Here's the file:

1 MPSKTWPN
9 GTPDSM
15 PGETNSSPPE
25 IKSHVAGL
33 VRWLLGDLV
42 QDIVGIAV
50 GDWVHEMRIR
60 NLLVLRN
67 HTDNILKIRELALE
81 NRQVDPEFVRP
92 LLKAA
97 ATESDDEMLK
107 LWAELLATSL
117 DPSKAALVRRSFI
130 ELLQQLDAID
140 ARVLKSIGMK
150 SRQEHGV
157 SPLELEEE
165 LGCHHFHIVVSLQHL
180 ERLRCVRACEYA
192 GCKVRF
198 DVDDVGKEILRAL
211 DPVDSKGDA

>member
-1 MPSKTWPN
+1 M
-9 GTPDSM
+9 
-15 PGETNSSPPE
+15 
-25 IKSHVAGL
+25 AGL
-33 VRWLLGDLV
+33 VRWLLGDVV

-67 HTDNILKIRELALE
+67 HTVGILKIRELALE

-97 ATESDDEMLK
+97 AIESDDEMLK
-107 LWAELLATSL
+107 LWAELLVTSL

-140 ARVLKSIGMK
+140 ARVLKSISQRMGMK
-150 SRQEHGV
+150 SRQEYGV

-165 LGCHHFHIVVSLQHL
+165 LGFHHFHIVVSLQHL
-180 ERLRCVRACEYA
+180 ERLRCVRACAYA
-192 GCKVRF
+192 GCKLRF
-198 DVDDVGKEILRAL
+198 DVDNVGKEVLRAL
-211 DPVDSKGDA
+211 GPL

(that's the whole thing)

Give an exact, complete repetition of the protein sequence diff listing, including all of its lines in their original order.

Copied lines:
1 MPSKTWPN
9 GTPDSM
15 PGETNSSPPE
25 IKSHVAGL
33 VRWLLGDLV
42 QDIVGIAV
50 GDWVHEMRIR
60 NLLVLRN
67 HTDNILKIRELALE
81 NRQVDPEFVRP
92 LLKAA
97 ATESDDEMLK
107 LWAELLATSL
117 DPSKAALVRRSFI
130 ELLQQLDAID
140 ARVLKSIGMK
150 SRQEHGV
157 SPLELEEE
165 LGCHHFHIVVSLQHL
180 ERLRCVRACEYA
192 GCKVRF
198 DVDDVGKEILRAL
211 DPVDSKGDA

>member
-1 MPSKTWPN
+1 M
-9 GTPDSM
+9 
-15 PGETNSSPPE
+15 
-25 IKSHVAGL
+25 AGL
-33 VRWLLGDLV
+33 VRWLLGDVV

-67 HTDNILKIRELALE
+67 HTVGILKIRELALE

-97 ATESDDEMLK
+97 AIESDDEMLK
-107 LWAELLATSL
+107 LWAELLVTSL

-140 ARVLKSIGMK
+140 ARVLKSISQRMGMK
-150 SRQEHGV
+150 SRQEYGV

-165 LGCHHFHIVVSLQHL
+165 LGFHHFHIVVSLQHL
-180 ERLRCVRACEYA
+180 ERLRCVRACAYA
-192 GCKVRF
+192 GCKLRF
-198 DVDDVGKEILRAL
+198 DVDNVGKEVLRAL
-211 DPVDSKGDA
+211 GPL